VEXATIONS is a mysterious composition by Erik Satie, which takes on another dimension when the instructions at the top of the score are followed. Satie asks the performer to play the piece 840 times without a break, very slowly, which can take as long as 24 hours. Satie offers the following advice “In order to play the theme 840 times in succession, it would be advisable to prepare oneself beforehand, and in the deepest silence, through serious immobility.”
Composed in 1893, VEXATIONS could be perceived as an early piece of conceptual art. Vexations begins with a solo bass line, followed by a harmonisation, a repeat of the solo line, then a second harmonisation. The two harmonisations are almost identical; the second simply inverts the voicings of the first. The score is tricky to read due to Satie’s use of double sharps and double flats, instead of much simpler notation (which would represent the same notes). This makes it curiously difficult to memorise when playing it. Each repetition is almost like reading it afresh, and engaging for the mind. The composition has very little variation in harmony, and employs mostly diminished chords. Couple this with 840 repetitions, and it becomes something quite extraordinary. It generates an interesting static quality, without much sense of forward progression. Satie’s compositions are more concerned with time, over musical material. He described himself as a phonometrographer, meaning “someone who measures (and writes down) sounds”. Satie’s tempo instruction ‘Très Lent’ (Very Slow) is open to interpretation. Variations on this interpretation can result in full performances ranging in length from 14 to over 24 hours.
Vexations (part one)
January 1 at 1pm EST
In 1963, John Cage organised the first full performance of Vexations in New York, with a team of 11 pianists (the Pocket Theatre Piano Relay Team) playing in shifts over the course of 18 hours and 40 minutes. Around this time, in New York, many artists were investigating long form, durational artworks and intense repetition, with Andy Warhol creating ‘Sleep’ and ‘Empire’ alongside the works of composers such as La Monte Young and Tony Conrad.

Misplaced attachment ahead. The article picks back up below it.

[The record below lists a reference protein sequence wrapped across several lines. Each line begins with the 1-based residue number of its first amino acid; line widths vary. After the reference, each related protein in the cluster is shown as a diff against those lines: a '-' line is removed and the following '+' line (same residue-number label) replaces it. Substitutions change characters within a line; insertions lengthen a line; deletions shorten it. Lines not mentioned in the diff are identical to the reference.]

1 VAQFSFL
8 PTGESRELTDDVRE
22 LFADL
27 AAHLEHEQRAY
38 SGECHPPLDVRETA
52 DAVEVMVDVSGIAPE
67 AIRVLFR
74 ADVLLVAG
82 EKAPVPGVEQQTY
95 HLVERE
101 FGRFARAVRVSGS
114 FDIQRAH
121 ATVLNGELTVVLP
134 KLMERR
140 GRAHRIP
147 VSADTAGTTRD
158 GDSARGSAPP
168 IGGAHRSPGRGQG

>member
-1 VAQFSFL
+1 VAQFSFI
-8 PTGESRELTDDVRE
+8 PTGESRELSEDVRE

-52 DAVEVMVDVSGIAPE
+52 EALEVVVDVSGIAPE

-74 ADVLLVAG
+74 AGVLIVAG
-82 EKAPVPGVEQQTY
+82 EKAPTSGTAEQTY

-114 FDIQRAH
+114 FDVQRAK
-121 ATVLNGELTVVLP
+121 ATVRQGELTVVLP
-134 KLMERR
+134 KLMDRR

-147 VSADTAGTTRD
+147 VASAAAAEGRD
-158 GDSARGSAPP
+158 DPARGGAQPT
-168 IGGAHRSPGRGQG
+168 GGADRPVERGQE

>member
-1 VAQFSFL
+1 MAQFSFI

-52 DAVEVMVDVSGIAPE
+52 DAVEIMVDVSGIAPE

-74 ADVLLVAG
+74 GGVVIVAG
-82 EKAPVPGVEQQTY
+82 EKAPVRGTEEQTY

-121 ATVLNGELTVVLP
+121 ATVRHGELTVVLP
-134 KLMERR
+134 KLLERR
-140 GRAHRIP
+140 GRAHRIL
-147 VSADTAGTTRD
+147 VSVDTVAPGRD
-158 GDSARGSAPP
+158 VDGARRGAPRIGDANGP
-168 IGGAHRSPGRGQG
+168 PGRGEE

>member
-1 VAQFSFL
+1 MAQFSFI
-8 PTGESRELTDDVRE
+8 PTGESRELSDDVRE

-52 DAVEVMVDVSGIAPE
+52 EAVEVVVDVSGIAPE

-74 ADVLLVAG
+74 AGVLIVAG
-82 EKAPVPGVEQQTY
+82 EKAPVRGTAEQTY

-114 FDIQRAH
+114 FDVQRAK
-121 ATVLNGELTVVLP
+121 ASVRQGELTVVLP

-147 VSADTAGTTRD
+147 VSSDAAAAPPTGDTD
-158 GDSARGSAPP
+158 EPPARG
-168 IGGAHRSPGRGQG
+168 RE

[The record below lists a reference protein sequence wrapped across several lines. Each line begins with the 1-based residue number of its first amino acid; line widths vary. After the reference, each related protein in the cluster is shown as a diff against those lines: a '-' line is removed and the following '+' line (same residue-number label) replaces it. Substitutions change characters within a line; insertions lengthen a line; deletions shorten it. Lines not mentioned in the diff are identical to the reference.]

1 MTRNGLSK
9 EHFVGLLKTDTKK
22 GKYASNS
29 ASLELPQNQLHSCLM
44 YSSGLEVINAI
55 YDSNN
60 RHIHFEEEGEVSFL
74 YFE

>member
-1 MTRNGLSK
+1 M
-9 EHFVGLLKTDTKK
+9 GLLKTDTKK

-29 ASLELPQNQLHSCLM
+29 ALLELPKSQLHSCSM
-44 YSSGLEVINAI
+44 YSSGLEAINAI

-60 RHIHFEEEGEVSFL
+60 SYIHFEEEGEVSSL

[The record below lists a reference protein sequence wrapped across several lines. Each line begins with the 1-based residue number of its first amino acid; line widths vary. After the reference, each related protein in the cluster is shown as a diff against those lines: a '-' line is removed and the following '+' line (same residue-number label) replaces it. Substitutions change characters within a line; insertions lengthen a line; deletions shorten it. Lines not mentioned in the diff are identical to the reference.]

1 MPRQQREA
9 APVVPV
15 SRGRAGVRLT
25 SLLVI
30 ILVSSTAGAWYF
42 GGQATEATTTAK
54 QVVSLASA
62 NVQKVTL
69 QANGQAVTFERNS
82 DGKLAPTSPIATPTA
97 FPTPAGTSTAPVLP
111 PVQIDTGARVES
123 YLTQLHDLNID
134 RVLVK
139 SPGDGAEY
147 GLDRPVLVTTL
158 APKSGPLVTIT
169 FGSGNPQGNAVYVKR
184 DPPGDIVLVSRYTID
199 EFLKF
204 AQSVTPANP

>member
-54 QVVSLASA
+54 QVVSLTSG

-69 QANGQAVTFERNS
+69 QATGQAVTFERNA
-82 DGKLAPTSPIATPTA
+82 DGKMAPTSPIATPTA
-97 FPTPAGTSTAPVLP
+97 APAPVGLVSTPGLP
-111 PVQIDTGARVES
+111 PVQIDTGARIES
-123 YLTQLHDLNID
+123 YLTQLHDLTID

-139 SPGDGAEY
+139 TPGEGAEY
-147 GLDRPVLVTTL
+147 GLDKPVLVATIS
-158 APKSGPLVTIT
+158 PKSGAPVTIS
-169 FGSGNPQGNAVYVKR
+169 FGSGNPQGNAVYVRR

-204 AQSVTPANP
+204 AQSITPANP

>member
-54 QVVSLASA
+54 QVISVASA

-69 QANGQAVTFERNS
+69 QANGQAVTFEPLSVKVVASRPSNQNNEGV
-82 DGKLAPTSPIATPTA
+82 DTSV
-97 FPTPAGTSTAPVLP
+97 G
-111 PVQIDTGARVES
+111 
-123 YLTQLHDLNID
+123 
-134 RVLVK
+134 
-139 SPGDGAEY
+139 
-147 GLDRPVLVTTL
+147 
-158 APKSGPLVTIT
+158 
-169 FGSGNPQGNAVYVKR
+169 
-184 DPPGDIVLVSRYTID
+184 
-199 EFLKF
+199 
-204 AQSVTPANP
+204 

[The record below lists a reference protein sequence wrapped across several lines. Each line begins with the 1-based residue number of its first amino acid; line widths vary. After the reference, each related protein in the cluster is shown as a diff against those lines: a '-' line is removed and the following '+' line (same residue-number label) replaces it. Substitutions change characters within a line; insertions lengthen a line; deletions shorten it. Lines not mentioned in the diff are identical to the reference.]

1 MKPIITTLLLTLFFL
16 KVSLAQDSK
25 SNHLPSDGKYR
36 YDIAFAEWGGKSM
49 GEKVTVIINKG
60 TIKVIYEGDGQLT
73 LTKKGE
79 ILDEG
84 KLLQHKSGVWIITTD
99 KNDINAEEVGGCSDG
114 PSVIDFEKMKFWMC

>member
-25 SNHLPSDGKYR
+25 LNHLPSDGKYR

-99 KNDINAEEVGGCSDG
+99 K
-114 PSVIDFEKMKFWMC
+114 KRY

Performers of Vexations have confessed to experiencing strange feelings induced by the experience. One pianist reached 15 hours of solo repetitions, before having to stop due to intense hallucinations. During the 2 years prior to composing Vexations, Satie was deeply involved with the mystical Rosicrucian movement, and in 1893, Satie broke away from this and started his own religion, of which he remained the sole follower.
1893 was also the year Satie fell in love with Suzanne Valadon, with whom he became obsessed and was his only known romantic relationship, lasting 6 months. Suzanne left whilst Satie was composing Vexations, and following her departure he declared that he was left with “nothing but an icy loneliness that fills the head with emptiness and the heart with sadness”. Perhaps Satie’s unusual performance instructions were a strategy to forget his broken heart. Satie was also known to weave humour into much of his work, so, to take a different perspective, it is feasible he intended Vexations to be a light hearted joke, not to be taken seriously. Perhaps he was ‘playing’ on the academic practice of harmonising bass lines in a baroque style?
It is also worth noting that Satie did not tell anyone about Vexations, and never listed or published it. The composition was discovered posthumously.
It seems that Vexations is a shape-shifter. A curious, paradoxical piece of music that seems to invoke many responses. You may find the piece meditative, irritating, hypnotic, tedious, transcendent, dull, stimulating, boring, … more, or all of the above…
Source: Satie Vexations